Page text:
A more interesting feature they added, though, is the stop/mute functionality. Cricket games can go on for days. They found that when users’ teams were losing, they would get upset receiving score updates and would block the bot. The company paid to acquire these users, and then had to pay to reacquire them after they blocked the bot. They saw this in the analytics and added support for a “mute” functionality that enabled users to mute the score updates when their teams are losing — and thus they retained the users instead of losing them.
Your Message Funnel feature has gotten a lot of praise. Why is this information so helpful to businesses and what kind of improvements does that knowledge translate to later on?
At O’Reilly’s Bot Day conference last October, Amir Shevat, the Developer Relations Manager for Slack, described the report as “the holy grail for analytics.”
The Message Funnel is a great way to learn how users are interacting with the bot as well as where the bot may be breaking down. The learnings can be fed right back into the bot to improve the overall experience.
For example, a developer can look at the bot’s error or “I don’t know” response and see all the users’ messages that lead to the response. Using that info, they can add support for the missing functionality or better responses.
Dashbot monitors messaging content from both high-level (aggregated) views and up-close. What are some funny or surprising things you’ve noticed about people’s interactions with bots?
We publish industry write-ups on the data we’re seeing to try and help the whole industry move forward. For example, publishing the most common messages users send to bots, analyzing the effects of UI elements on engagement, and examining retention rates.
The most common message into Facebook bots turns out to be “hi” followed by “hello” — this may seem obvious, as it’s conversation, but not all bots support even these basic messages. At one of our meetups, a developer asked if the panel would review his bot, and as soon as we typed in “hi,” the bot responded with an “I don’t know what you mean” message.
Earlier in the year, we analyzed the images users were sending to bots. We ran them through Amazon’s image recognition service.
The surprising result is that the most common image sent to a bot is the selfie. We dived deeper into gender differences and noticed cars, vehicles, and motorcycles showing up more for men, while selfies were still the top for women.
The crazy thing, though, is people do send naked selfies to bots. Luckily, it’s a very small percentage — about 1–2% of images. However, when they do it, they do it a lot! A “normal” image is sent on average once, whereas a NSFW image is sent in on average five times. In fact, during a two-month period, one person sent their naked selfie 266 times!
We’re trying to be a thought leader in this space.
We publish industry reports to help the whole space move forward. Hopefully the learnings and insights we’re seeing can help others improve their bots.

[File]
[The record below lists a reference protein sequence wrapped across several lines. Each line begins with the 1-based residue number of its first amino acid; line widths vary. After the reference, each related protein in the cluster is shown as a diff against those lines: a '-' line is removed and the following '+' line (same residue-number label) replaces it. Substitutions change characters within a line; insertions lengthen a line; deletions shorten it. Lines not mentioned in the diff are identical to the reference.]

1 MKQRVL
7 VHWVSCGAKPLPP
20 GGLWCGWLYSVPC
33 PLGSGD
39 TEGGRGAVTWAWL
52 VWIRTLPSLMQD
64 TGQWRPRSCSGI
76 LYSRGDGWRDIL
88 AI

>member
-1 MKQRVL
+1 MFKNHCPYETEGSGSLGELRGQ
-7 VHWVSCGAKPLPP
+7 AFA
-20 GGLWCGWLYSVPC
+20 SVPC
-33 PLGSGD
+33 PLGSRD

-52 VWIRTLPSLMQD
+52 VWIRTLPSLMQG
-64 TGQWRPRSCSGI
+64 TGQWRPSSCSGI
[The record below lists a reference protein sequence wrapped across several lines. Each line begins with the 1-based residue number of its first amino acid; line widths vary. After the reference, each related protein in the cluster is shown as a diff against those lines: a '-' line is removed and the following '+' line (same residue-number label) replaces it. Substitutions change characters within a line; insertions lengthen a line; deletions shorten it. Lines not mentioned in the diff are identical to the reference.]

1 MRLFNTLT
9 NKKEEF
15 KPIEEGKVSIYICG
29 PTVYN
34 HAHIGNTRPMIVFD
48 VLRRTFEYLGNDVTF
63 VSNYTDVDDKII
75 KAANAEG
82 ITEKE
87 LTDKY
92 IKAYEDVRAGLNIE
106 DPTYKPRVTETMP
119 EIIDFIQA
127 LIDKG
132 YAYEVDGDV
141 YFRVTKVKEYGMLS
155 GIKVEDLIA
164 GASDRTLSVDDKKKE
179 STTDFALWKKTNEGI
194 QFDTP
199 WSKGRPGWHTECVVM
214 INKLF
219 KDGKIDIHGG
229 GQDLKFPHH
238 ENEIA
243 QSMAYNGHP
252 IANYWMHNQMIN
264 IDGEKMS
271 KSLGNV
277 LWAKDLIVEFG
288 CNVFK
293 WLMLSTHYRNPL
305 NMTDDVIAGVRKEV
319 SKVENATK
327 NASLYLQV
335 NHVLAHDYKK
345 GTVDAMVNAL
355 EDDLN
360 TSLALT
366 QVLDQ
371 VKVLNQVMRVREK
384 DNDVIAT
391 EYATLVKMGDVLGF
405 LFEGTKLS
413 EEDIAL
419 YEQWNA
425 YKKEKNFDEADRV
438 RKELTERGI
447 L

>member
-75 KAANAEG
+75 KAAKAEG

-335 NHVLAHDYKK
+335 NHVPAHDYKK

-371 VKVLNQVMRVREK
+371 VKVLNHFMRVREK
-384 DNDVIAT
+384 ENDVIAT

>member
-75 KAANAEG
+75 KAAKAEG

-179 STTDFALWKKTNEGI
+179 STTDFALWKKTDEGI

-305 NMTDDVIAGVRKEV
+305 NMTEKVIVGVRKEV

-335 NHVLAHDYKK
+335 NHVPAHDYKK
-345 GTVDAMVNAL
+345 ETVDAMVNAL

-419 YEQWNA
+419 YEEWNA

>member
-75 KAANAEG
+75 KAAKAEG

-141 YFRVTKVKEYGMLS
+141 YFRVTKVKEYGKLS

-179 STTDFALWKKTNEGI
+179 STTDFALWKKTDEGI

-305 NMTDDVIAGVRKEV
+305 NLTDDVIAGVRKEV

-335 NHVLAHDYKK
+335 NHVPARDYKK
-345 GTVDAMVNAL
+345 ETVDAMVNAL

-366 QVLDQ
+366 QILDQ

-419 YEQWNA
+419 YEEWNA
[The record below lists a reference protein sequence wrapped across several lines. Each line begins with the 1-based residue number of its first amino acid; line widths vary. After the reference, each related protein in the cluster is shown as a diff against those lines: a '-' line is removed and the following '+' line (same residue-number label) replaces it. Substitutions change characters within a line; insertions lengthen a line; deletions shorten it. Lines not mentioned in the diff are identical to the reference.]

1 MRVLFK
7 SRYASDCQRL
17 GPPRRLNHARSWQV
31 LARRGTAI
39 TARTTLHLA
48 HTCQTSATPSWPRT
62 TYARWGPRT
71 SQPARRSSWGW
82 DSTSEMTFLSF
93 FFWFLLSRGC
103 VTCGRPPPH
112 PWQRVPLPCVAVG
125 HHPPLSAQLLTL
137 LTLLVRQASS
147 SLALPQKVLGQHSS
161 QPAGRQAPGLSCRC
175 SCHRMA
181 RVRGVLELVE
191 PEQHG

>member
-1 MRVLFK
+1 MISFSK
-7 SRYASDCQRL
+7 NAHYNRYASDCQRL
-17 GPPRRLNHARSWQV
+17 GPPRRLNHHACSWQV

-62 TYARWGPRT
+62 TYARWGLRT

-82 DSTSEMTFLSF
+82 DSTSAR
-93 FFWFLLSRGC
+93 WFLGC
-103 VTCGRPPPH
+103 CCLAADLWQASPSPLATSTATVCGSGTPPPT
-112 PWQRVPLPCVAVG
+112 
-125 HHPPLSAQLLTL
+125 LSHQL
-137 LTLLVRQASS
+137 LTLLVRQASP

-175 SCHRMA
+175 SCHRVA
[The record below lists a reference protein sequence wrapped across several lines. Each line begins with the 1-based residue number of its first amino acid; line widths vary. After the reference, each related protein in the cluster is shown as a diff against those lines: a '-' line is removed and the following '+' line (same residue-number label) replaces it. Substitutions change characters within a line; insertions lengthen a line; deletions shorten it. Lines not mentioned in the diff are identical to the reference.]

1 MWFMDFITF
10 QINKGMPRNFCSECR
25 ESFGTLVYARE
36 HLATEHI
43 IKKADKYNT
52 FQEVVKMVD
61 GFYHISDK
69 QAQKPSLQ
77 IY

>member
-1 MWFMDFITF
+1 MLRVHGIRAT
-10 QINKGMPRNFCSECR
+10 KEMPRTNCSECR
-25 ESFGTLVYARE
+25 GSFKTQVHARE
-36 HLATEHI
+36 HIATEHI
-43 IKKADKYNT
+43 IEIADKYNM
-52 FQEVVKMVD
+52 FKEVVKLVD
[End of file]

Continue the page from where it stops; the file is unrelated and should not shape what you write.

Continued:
We get a lot of positive feedback on the reports. We see them referenced by other writers and often hear speakers at events referencing the data as well. The writing has also helped drive organic signups.
In addition to writing, we also host events.
We host monthly meetups in San Francisco, and occasionally in New York, to help bring the community together to learn and share from each other.
We also hosted our first conference in May — the Super Bot Conference. We had 300 attendees and speakers from Google, Facebook, Slack, Kik, NBC, Fandango, AOL, and many more companies.
Could you talk a little bit about your Live-Control feature? When might a company want to take the conversation off auto-pilot and insert the human element?
Conversational interfaces are a great example of where having real-time data and analytics is actually meaningful.
With our Live Person takeover feature, if a session is going awry, a live person could pause the bot and help lead the user through to completion.
Imagine the case of a hotel booking bot where a user is getting stuck — perhaps the sentiment is growing negative, or they asked for help. You can pause the bot and help lead the user through to conversion, and then turn the bot back on. It doesn’t necessarily have to be for a negative condition either, it could just be that over time we learn certain conditions are ripe for a takeover.
What possibilities do you see for bots outside the most obvious places like Facebook Messenger and Slack?
There are a lot of opportunities with voice enabled interfaces on Alexa and Google Home — not just in the home, but in retail, travel, the office, and more.
Imagine walking into a store and instead of trying to find a salesperson to locate an item, you can just walk up to the device and ask where the item is located.
What are your thoughts on where bot technology will go in the next 5–10 years?
We are strong believers in conversational interfaces — they are the future of human/computer interaction.
While there are plenty of exciting use cases and device already, we are still in the early days and will see even more improved AI and NLP over the coming years.